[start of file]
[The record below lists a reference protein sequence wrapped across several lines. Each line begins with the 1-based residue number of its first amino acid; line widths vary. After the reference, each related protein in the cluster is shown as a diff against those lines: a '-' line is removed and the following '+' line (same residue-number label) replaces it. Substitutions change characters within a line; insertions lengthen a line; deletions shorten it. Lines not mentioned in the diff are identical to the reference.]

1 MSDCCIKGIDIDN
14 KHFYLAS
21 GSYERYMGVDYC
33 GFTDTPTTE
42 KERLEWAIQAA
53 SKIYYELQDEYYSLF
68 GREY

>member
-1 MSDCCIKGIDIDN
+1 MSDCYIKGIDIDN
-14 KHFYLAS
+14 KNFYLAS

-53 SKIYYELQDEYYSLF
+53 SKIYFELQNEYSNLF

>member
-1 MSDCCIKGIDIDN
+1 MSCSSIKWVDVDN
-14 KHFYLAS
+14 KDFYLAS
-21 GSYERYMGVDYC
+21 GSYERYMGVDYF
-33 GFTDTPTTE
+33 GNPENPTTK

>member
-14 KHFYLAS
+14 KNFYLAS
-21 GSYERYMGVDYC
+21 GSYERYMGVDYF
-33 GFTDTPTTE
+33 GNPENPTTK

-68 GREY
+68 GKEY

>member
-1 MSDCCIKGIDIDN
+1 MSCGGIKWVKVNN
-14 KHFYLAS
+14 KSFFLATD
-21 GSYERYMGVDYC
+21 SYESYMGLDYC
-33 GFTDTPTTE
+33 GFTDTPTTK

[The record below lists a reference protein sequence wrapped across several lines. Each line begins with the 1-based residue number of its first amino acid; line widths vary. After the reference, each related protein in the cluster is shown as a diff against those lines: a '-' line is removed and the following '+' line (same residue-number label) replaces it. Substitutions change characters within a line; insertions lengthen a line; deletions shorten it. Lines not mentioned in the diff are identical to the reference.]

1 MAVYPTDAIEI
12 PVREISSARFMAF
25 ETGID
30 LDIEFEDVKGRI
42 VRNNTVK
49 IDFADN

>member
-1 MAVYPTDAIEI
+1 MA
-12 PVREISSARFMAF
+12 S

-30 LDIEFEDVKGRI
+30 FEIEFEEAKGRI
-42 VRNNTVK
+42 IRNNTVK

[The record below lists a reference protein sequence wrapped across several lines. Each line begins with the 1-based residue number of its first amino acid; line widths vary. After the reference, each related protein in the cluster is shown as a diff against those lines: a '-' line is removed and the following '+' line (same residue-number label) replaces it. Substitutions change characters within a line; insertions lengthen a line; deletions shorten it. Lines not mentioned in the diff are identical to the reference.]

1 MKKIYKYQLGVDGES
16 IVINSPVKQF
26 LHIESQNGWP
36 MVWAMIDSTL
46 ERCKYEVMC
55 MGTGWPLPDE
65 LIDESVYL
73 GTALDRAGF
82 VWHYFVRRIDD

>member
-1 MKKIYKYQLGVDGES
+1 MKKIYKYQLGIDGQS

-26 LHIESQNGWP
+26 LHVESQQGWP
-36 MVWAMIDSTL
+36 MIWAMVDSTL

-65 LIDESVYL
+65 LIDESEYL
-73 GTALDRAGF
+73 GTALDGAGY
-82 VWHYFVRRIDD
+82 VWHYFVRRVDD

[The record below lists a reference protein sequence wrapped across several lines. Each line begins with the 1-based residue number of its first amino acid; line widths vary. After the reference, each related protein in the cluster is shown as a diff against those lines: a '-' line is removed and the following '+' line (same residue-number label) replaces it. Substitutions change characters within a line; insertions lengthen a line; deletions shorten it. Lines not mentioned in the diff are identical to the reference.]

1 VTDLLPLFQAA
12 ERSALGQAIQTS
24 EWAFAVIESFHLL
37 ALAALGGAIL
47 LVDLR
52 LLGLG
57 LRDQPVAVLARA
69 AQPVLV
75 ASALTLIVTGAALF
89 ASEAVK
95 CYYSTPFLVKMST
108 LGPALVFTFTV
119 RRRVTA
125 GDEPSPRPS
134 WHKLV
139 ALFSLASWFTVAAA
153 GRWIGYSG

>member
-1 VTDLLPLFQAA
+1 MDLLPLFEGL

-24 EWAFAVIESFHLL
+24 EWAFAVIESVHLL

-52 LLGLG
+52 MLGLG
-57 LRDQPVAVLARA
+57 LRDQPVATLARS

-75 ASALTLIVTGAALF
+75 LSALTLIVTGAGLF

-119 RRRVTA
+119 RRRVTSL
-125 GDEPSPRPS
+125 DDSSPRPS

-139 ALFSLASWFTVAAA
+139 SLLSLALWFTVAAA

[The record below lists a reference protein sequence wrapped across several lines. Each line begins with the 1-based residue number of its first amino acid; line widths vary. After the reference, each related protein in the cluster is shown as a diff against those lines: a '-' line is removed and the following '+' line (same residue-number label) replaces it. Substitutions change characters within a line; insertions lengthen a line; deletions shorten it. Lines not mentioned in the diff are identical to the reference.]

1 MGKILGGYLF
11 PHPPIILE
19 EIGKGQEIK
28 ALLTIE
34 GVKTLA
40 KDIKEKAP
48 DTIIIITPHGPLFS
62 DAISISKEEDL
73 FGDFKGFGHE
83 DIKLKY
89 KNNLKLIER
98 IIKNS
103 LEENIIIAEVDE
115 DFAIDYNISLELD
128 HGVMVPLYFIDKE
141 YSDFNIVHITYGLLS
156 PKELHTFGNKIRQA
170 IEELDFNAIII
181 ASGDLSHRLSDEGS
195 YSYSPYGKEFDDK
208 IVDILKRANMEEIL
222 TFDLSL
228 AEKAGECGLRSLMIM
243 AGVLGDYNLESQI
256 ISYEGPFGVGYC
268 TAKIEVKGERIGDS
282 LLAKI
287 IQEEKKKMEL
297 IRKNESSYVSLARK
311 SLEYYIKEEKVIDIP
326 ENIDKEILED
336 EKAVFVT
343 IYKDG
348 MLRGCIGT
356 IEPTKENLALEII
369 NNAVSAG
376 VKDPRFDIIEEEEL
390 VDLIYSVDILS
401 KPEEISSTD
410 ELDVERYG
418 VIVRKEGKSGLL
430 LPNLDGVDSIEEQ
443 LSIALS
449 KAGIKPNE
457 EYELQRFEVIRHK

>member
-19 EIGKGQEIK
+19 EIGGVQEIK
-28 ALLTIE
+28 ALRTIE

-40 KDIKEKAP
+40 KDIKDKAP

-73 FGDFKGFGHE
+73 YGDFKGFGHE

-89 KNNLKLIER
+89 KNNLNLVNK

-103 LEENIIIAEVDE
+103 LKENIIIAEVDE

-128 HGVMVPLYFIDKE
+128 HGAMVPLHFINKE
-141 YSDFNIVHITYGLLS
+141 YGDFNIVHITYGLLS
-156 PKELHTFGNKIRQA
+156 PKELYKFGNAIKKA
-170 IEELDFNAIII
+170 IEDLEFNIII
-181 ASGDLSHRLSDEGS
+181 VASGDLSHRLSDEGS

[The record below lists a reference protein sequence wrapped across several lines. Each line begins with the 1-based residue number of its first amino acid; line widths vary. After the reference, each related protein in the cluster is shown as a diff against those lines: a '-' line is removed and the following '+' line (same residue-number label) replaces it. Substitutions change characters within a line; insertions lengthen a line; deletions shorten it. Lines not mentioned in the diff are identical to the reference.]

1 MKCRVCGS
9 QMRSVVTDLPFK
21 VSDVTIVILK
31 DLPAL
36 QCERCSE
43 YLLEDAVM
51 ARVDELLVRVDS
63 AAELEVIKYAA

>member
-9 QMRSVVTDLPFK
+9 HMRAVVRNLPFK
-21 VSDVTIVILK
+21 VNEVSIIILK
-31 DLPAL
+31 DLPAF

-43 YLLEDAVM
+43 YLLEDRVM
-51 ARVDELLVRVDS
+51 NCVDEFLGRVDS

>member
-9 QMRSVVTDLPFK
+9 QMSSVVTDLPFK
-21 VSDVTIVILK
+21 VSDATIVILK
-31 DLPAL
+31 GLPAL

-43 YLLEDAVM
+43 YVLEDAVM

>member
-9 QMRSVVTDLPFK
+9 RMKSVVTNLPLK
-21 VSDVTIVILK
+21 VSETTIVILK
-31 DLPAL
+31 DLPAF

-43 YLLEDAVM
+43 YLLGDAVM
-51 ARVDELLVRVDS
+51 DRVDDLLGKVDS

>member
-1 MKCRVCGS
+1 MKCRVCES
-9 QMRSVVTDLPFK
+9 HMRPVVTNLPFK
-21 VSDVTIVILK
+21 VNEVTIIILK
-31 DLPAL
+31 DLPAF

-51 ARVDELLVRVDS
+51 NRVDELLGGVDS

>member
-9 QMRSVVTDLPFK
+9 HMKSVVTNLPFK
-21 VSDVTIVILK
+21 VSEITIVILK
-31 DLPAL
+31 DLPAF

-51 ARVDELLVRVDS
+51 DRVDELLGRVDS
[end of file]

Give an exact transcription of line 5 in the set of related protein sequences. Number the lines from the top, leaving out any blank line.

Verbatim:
33 GFTDTPTTE